Strong winds will sometimes cause a shingle or shingle tab to bend and peel up from the roof. If the shingle has not been broken, it can be repaired by spreading asphalt roofing cement on the bottom of the shingle and pressing it down. If the shingle won’t lie flat, nail it at the edge and cover the nail head with a dab of roofing cement.
Small tears can be mended in the same way if they do not extend up under the overlapping shingles of the next higher course. Coat the bottom of the torn shingle with roofing cement, firmly press the two sections together and down with roofing cement.
Seriously damaged shingles must be removed and replaced. Insert a hacksaw blade under the shingle and cut the nails holding it to the roof. Pull out the shingle and repair any holes or rips in the roofing felt with a patch and some roofing cement. Install a new shingle and nail it in place. Use roofing cement on the bottom of the shingle.
A good roof should last quite a number of years, but eventually you will be faced with the problem of laying a new roof. This can be done by completely removing the old one and laying a new one, or reroofing over the old material. Reroofing is possible if the old roof consists of a single layer of asphalt shingles, roll roofing, or wood shingles.
You should never reroof if the sheathing shows signs of damage or rot. You can check for this by examining the bottom of the sheathing in the attic or attic crawl space. If these conditions exist, remove the old roofing materials, repair the sheathing, and lay a new roof.
When reroofing with asphalt shingles over an existing roof of the same material, begin with a starter course of shingles along the roof eave. Lay a second course of shingles over the first one to form a double row, staggering the breaks in the shingles. Lay each course toward the ridge with about a 5 inch exposure for the shingles. The nailing method is identical to the one described in the section covering asphalt shingling.
There are also a number of special roofing compounds available in different colors that can be used to cover an old shingle roof. Your local dealer will have information about them and instructions on how to apply them.
Labor costs and the time required to do the job are significantly reduced if the old shingles (or other roof covering materials) do not have to be removed. Furthermore, the additional thickness of roofing material reduces the amount of heat loss in the winter. Finally, if the work should be interrupted by rain, the interior of the structure is protected by the old roof. Asphalt shingles can also be applied over wood shingles.
In order to do this, the wood shingles should be in reasonably good condition and dry. Replace rusty or loose nails with new ones, and cover the heads with roofing cement. Before reroofing, nail down loose shingles and repair any leaks you find.
Some roofers prefer to remove the old wood shingles along the eave and gable, and replace them with 1 X 4 (or 1 x 6) boards nailed to the rafters. The roof is then covered with ply’s-cord sheathing which is nailed to these boards and to the rafters under the wood shingles with nails of sufficient length. Roofing felt, flashing and a starter strip of asphalt shingles is then applied as previously described.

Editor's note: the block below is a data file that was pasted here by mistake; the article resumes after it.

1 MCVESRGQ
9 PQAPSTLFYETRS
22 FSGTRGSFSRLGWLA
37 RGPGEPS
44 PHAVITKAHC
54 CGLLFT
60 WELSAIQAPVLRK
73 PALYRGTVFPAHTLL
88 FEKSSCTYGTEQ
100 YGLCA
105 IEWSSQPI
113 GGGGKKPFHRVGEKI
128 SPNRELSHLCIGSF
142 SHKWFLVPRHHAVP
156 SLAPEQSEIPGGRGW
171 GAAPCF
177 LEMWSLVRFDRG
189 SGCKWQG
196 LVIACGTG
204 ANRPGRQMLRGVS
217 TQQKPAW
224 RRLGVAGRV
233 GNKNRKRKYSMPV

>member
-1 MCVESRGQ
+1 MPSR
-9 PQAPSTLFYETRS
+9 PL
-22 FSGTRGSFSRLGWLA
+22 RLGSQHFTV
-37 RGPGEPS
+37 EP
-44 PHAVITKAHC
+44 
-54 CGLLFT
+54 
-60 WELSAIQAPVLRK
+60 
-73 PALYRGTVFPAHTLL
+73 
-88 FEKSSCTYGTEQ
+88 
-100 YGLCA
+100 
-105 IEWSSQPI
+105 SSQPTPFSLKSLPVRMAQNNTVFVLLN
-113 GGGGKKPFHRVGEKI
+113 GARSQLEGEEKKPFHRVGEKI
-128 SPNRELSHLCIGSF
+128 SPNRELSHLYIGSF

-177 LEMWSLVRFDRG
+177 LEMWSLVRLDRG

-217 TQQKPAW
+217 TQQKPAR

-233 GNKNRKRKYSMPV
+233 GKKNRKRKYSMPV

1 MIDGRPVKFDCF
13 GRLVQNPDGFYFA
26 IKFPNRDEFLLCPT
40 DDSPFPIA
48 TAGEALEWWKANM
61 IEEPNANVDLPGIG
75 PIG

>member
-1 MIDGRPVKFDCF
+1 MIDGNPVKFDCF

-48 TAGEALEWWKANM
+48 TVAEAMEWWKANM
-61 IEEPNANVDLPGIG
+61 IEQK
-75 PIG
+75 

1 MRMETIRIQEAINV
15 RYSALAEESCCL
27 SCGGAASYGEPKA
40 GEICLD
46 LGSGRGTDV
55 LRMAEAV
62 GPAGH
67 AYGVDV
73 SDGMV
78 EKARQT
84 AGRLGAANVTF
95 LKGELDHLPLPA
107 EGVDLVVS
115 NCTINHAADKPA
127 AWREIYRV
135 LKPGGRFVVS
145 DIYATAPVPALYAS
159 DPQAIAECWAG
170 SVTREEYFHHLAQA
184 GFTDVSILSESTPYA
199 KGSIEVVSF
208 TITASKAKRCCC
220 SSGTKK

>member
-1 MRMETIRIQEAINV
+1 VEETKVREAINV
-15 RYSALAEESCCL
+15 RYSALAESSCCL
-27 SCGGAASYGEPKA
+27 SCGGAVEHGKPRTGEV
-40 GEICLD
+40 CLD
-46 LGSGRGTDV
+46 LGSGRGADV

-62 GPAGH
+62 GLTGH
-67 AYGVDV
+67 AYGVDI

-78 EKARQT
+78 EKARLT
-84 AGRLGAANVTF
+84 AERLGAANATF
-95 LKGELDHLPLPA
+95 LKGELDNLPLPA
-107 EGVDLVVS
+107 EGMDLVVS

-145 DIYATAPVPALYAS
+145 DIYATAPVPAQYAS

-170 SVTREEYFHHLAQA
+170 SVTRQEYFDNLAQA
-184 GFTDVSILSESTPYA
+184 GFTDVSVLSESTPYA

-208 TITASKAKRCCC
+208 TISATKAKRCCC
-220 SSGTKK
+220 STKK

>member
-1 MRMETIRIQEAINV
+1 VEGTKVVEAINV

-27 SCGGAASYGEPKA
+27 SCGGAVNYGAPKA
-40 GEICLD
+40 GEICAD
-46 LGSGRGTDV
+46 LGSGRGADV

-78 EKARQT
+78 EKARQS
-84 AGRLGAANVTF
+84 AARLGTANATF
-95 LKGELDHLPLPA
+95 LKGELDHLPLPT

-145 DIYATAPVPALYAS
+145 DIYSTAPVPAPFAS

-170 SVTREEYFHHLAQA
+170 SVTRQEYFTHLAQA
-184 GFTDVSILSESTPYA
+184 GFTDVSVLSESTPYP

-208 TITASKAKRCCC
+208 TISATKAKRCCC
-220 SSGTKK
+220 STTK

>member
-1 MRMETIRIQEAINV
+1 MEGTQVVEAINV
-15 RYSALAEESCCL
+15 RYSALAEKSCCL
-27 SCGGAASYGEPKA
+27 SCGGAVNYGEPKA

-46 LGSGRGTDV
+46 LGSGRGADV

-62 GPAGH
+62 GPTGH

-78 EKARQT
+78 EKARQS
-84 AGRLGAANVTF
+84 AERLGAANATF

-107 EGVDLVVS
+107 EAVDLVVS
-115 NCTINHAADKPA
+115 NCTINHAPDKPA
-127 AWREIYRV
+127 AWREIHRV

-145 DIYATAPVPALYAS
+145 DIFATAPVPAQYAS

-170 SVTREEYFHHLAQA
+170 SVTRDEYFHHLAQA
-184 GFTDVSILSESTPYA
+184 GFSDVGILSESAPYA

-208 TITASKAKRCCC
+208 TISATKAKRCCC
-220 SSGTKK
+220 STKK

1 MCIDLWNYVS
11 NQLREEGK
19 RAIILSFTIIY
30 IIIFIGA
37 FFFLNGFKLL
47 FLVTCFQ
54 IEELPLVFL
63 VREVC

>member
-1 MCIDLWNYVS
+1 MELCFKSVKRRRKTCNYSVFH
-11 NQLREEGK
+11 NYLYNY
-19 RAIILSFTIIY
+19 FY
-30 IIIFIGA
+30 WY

GUTTERS AND DOWNSPOUTS
Gutters and downspouts (leaders) are generally made from metal or plastic, although wood gutters are sometimes encountered on older houses and buildings.
There are two methods of attaching gutters. One method is to nail or screw the gutters to the roof sheathing by means of a flange or strap after which the shingles or other roof covering materials are applied. Another method is to nail or screw the gutter to the fascia of the structure after roofing has been completed.
Aluminum gutters and downspouts are recommended for replacing existing ones, because they are light, strong and seldom subject to corrosion. When they do corrode, it is generally in a locale near salt water. Gutters can become clogged with leaves or other debris.
This can result in water overflowing from the gutters and running down the walls, resulting in possible interior wall damage. The gutters can be kept free of debris by covering them with screens. The screens must be cut wide enough to extend up under the shingles or other roof covering materials, and to bend over the outside edge of the gutter. Make sure the gutter screen also covers the opening to the downspout.
Clogged downspouts can be flushed out with a garden hose or cleaned out with a plumber’s auger. If neither of these methods works, the downspout should be replaced with a new one, preferably one made of aluminum.
If water collects in the gutter and does not drain toward the downspout, then the gutter does not have enough slopes to it. Detach the gutter and reattach it so that there is at least a slight downward pitch toward the downspout. Before reattaching the gutter, fill in the old nail or screw holes with roofing cement. The heads of all nails or screws used to attach gutters should be covered with roofing cement. If the gutter strap or flange is fastened to the roof sheathing rather than the fascia, it should be fastened under the roofing felt.
Small holes in gutters can be repaired with a sealer, but it must be one that will bond with the gutter material. For example, aluminum caulking is recommended for aluminum gutters. Galvanized gutters on the other hand, should be soldered. A suitable epoxy cement or glue can be used successfully on a number of different materials. Your local building supply dealer can recommend a suitable sealer.
Roll roofing is an asphalt coated material used both as a roof covering and as an underlying base for tile, slate, and other roofing materials. Both smooth surfaced and mineral surfaced roll roofing are available. The latter is recommended if the roll roofing is to be used as roof covering, because the mineral granules protect the asphalt coating of the material from weather Conditions.
Smooth surfaced roll roofing is often used on farm out buildings, sheds, or temporary structures. It is inexpensive, easy to install, but rather unattractive. Mineral-surfaced roll roofing is preferred when appearance is an important factor, and is available in a number of different colors or color combinations.
Follow the manufacturer’s instructions when applying roll roofing. It is generally available in 36-inch wide strips, and should be applied with each course overlapping the preceding one by approximately half the width of the roll.
Roll roofing is also available with the lower half coated with mineral granules and the upper half smooth. With this type of roll roofing, the smooth portion is overlapped by the next highest course.